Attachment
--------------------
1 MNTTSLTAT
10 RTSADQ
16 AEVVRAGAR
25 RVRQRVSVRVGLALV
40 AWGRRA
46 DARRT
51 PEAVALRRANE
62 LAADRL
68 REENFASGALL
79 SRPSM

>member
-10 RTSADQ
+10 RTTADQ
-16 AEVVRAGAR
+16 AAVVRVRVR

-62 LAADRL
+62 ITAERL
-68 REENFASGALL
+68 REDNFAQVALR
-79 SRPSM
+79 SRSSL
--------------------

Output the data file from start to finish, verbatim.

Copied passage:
1 MNTTSLTAT
10 RTSADQ
16 AEVVRAGAR
25 RVRQRVSVRVGLALV
40 AWGRRA
46 DARRT
51 PEAVALRRANE
62 LAADRL
68 REENFASGALL
79 SRPSM

>member
-10 RTSADQ
+10 RTTADQ
-16 AEVVRAGAR
+16 AAVVRVRVR

-62 LAADRL
+62 ITAERL
-68 REENFASGALL
+68 REDNFAQVALR
-79 SRPSM
+79 SRSSL